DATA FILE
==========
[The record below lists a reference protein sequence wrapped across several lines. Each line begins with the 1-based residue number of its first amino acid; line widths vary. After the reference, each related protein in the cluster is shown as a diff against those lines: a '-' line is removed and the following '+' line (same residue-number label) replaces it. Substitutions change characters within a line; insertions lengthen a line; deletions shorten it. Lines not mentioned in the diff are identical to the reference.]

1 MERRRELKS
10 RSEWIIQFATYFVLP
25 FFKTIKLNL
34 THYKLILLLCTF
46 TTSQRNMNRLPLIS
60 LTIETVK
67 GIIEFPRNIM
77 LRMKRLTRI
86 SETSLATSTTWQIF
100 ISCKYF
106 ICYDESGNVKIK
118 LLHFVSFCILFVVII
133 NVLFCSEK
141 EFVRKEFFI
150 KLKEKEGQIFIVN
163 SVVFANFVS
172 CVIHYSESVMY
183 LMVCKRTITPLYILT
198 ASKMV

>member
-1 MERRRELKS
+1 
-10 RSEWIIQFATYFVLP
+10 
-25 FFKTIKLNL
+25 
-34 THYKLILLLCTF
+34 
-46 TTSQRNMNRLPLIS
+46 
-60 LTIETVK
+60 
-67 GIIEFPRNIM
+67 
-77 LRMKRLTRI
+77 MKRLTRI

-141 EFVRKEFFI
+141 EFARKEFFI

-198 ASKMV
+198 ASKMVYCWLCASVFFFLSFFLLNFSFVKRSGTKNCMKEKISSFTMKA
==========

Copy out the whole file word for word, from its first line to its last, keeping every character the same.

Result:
[The record below lists a reference protein sequence wrapped across several lines. Each line begins with the 1-based residue number of its first amino acid; line widths vary. After the reference, each related protein in the cluster is shown as a diff against those lines: a '-' line is removed and the following '+' line (same residue-number label) replaces it. Substitutions change characters within a line; insertions lengthen a line; deletions shorten it. Lines not mentioned in the diff are identical to the reference.]

1 MERRRELKS
10 RSEWIIQFATYFVLP
25 FFKTIKLNL
34 THYKLILLLCTF
46 TTSQRNMNRLPLIS
60 LTIETVK
67 GIIEFPRNIM
77 LRMKRLTRI
86 SETSLATSTTWQIF
100 ISCKYF
106 ICYDESGNVKIK
118 LLHFVSFCILFVVII
133 NVLFCSEK
141 EFVRKEFFI
150 KLKEKEGQIFIVN
163 SVVFANFVS
172 CVIHYSESVMY
183 LMVCKRTITPLYILT
198 ASKMV

>member
-1 MERRRELKS
+1 
-10 RSEWIIQFATYFVLP
+10 
-25 FFKTIKLNL
+25 
-34 THYKLILLLCTF
+34 
-46 TTSQRNMNRLPLIS
+46 
-60 LTIETVK
+60 
-67 GIIEFPRNIM
+67 
-77 LRMKRLTRI
+77 MKRLTRI

-141 EFVRKEFFI
+141 EFARKEFFI

-198 ASKMV
+198 ASKMVYCWLCASVFFFLSFFLLNFSFVKRSGTKNCMKEKISSFTMKA